Dan Hurley made the right choice to turn down Lakers, stay at UConn.

What makes Dan Hurley’s decision to turn down the Los Angeles Lakers unusual in today’s sports world is that it had nothing to do with money.

The Lakers are being blasted on the West Coast for supposedly lowballing Hurley with an offer of $70 million over six years. He’s being paid a little more than $32 million by the University of Connecticut for the next six years, which is a lot of money but far less than the Lakers were offering.

Here’s my point: If the NBA team had offered $100 million instead, I think Hurley would still be at Connecticut.

Why? History, family and — perhaps most of all — happiness.

There’s an old saying in coaching: “Never run away from happiness.” The list of coaches who have run away for more money, more fame or more glamour and ended up unemployed is a long one. The Lakers have won one title since 2010, and that was in the pandemic bubble. Their recent tradition is to a fire a coach about every two years. After the past two seasons, Hurley can stay at Connecticut forever and a day.

Think of the coaches who opted for the NBA after great success at the college level — guys like Rick Pitino and John Calipari, not to mention John Beilein, Fred Hoiberg, Lon Kruger and P.J. Carlesimo, Hurley’s first college coach at Seton Hall. After their failures in the NBA, all raced back to college ball — except Beilein and Carlesimo, who both went into broadcasting.

Billy Donovan and Brad Stevens had some success in the NBA but have never won titles, although Stevens may be about to win one as president of the Celtics.

There is nothing inherently wrong with going from college to the pros, especially with the chaos going on at the college level. But U-Conn. isn’t in chaos; it’s in heaven. The Huskies have won two straight NCAA titles, only the third school since John Wooden’s retirement to do so. The first of those schools was Duke in 1991 and 1992, led by a point guard named Bobby Hurley.

Dan Hurley’s trip to the top of the NCAA hoops mountain is very much tied to the success of his older brother and the coaching success of his father. Bob Sr., who coached at St. Anthony’s in Jersey City for 45 seasons, is one of just a handful of high school coaches in the Basketball Hall of Fame. Both brothers talk about hearing their father talk about opponents as if they were the Bill Russell Celtics.

“Every team they played was great,” Dan told me years ago. “He was convinced his guys would have to play a perfect game to even have a chance to win. Then they’d win by 20 — or 30.”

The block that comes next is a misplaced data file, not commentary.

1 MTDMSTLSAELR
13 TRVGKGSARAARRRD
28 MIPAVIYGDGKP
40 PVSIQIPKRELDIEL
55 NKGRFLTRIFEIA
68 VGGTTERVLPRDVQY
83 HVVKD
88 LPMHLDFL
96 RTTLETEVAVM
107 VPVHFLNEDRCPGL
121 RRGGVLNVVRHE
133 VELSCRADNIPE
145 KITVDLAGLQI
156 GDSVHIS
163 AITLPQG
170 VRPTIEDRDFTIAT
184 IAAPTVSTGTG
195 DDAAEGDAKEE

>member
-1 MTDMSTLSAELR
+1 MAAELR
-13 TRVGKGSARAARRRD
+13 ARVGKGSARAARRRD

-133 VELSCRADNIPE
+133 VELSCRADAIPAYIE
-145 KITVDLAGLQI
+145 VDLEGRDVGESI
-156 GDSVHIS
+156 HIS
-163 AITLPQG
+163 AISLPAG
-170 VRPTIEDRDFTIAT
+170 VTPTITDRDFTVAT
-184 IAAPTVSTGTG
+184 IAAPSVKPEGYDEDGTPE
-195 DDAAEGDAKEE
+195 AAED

Danny was a good high school player, but the star of the family was Bobby, who not only was part of the two national championship teams but is still the all-time Division I assists leader.

Danny, two years younger, went to Seton Hall and was a part-time player for two seasons on good teams. But the pressure of being Bobby’s little brother overwhelmed him, and he left the team two games into his junior year with issues involving alcohol and depression. He returned as a redshirt junior and averaged about 14 points as a junior and senior, finishing his career with more than 1,000 points. Very solid, unless compared to Bobby.

After being taken seventh in the 1993 NBA draft, Bobby’s career was blown up in a December 1993 car crash, when his car was broadsided on his way home from a game. Although he recovered enough to play part-time for four more seasons, he was never the same: The accident stole his quickness and speed.

It was then that the brothers reversed roles. Bobby got away from basketball almost completely, getting involved with training horses. “I had needed some time to mourn for my playing career,” Bobby once told me. “I was haunted a little by what had happened. But I missed the game. When Dan had the chance, I said, ‘Go for it,’ thinking maybe I’d go with him.”

After a brief stint as an assistant coach at Rutgers, Dan followed his father into high school coaching in New Jersey, taking over the program at St. Benedict’s Prep. He went 223-21 in nine seasons before being hired by Wagner. It was there that he convinced Bobby to get into coaching as his top assistant. When Dan, after going 25-6, was hired two seasons later at Rhode Island, Bobby went with him. Six years later, Dan got the U-Conn. job. The rest is history. (Bobby is now at Arizona State, where his teams have been up and down.)

Dan and his family love living in Connecticut. His parents drive the two hours to almost every home game. His son Andrew was a walk-on for both national title teams. And Dan Hurley is well aware that he has a chance to be the first coach since Wooden to win three straight national titles. Even his brother’s 1993 Duke team couldn’t match that feat.

The Hurley family remains very close. The brothers talk almost every day. “The difference is I’m usually hiding under a bed when we talk on game day,” Dan likes to say. His temperament is probably not ideal for 100-plus games per year, which a pro job could require, but who knows? He’s only 51 and will certainly have more lucrative opportunities in the not-too-distant future.

If the college game becomes any more insane than it already is, he might decide to find out how he can do in the NBA — where there are no name, image and likeness deals, no transfer portal and no impending court decisions on who gets paid and how much.

For now, though, Hurley has every reason to be happy at Connecticut. Most importantly, he’s smart enough to know that.

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